California-based Nucleus AI Emerges from Stealth with Launch of Large Language Model

California-based startup, Nucleus AI, composed of talent from Amazon and Samsung Research, has recently come out of stealth mode and unveiled its first product. The product, a 22-billion-parameter large language model (LLM), is now available under an open-source MIT license and commercial license. Positioned between 13B and 34B segments, this versatile model can be fine-tuned to suit various generation tasks and products. Nucleus claims that its model outperforms others of similar size, and has long-term plans of leveraging AI to revolutionize agriculture.

From Stealth to Innovation

Gnandeep Moturi, CEO of Nucleus AI, provided insights into the company’s trajectory during an interview with VentureBeat. While the 22-billion model is currently the focus, Moturi revealed that they will soon release the state-of-the-art RetNet models. According to Moturi, these upcoming models will offer significant benefits in terms of costs and inference speeds. Their ambitious goal is to transform the agriculture industry using AI.

Nucleus began training the 22B model around three and a half months ago after securing compute resources from an early investor. To create a robust knowledge base for the model, the company turned to existing research and the open-source community. They pre-trained the LLM on a context length of 2,048 tokens and eventually expanded its training to cover a trillion tokens of data. This data encompassed a wide range of information from the web, Wikipedia, Stack Exchange, arXiv, and code, providing a solid foundation of knowledge.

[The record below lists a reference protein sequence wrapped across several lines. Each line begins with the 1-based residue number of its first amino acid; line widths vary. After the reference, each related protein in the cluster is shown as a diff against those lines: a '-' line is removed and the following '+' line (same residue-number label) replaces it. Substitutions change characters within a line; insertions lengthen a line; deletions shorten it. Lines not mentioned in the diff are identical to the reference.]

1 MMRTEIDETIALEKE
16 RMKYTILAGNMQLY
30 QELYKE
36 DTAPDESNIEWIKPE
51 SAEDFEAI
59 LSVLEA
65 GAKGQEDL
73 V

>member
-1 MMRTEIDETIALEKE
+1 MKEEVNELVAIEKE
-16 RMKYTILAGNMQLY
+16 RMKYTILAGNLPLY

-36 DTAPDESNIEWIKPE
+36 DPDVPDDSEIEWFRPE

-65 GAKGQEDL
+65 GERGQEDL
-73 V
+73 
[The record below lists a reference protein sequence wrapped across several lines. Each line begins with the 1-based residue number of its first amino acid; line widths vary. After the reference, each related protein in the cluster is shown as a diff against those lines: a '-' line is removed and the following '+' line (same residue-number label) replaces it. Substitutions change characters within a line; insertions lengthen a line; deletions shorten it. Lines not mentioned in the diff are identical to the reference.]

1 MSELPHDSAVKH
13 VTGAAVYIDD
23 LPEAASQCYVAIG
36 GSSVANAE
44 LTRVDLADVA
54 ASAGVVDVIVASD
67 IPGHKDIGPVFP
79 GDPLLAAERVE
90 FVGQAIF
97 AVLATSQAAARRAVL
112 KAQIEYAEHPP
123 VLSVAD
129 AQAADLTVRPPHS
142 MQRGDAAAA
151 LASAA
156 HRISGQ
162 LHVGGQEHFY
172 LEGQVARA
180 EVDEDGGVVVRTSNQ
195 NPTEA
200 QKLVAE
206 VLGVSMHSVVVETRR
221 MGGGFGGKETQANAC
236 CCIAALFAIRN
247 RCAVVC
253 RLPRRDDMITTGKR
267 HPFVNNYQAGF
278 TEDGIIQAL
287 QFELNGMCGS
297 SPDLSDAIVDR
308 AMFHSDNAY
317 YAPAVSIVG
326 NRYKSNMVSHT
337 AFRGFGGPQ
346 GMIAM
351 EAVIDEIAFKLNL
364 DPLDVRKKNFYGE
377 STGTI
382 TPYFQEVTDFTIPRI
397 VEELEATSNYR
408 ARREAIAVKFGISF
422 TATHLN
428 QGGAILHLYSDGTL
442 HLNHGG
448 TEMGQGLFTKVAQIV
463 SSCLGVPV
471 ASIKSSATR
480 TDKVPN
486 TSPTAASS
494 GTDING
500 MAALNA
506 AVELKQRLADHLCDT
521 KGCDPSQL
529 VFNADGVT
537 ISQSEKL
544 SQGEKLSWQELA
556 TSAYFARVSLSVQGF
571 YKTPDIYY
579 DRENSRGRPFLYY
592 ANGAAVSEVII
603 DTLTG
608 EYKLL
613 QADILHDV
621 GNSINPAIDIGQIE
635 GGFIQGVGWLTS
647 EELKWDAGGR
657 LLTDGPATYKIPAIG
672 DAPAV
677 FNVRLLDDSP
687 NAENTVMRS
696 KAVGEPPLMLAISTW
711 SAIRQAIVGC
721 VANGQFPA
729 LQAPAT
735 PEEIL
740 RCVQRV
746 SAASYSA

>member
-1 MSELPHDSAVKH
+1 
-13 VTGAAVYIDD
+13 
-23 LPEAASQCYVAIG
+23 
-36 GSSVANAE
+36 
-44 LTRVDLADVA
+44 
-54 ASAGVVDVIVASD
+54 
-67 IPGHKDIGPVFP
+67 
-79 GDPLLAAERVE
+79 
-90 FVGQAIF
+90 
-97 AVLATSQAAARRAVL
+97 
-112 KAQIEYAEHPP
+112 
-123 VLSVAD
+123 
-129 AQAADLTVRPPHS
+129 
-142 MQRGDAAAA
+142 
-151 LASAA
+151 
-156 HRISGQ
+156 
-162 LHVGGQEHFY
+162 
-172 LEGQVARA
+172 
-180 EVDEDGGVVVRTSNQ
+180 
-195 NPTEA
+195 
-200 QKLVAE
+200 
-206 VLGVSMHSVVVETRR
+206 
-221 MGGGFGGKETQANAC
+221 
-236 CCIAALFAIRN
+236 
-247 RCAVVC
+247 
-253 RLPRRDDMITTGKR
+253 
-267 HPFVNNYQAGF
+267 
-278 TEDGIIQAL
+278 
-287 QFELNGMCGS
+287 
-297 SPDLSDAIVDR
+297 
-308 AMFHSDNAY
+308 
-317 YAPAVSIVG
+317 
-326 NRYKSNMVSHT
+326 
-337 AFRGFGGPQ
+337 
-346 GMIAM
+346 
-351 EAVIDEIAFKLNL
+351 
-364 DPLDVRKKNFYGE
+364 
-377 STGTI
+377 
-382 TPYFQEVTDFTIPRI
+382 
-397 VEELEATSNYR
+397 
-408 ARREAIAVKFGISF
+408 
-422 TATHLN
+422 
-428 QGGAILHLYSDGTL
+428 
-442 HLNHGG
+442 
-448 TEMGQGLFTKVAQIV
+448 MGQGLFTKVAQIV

Expanding the Models

Nucleus has plans to release additional versions of the 22B model, trained on 350 billion tokens and 700 billion tokens. Additionally, they will introduce two RetNet models with 3 billion parameters and 11 billion parameters, which have been pre-trained on a larger context length of 4,096 tokens. These smaller-sized models combine the strengths of RNN and transformer neural network architectures, resulting in remarkable gains in terms of speed and costs. In initial experiments, they were found to be 15 times faster and required only a fraction of the GPU memory compared to similar transformer models.

“So far, there’s only been research to prove that this could work. No one has actually built a model and released it to the public,” said Moturi.

While the models will be available for enterprise applications, Nucleus envisions a broader application for its AI research. Rather than creating traditional chatbots like competitors such as OpenAI, Anthropic, and Cohere, Nucleus intends to develop an intelligent operating system for agriculture. Their goal is to optimize supply and demand while mitigating uncertainties for farmers, similar to how Uber optimizes the taxi industry.

“We have a marketplace-type of idea where demand and supply will be hyper-optimized for farmers in such a way that Uber does for taxi drivers,” explained Moturi.

By addressing challenges such as climate change, lack of knowledge, and supply optimization, Nucleus aims to empower farmers and revolutionize the agricultural landscape. Language models will serve as the foundation of their marketplace, with contributions from the open-source community playing a crucial role in its development. Further details about the farming-centric operating system and the RetNet models will be announced later this month.

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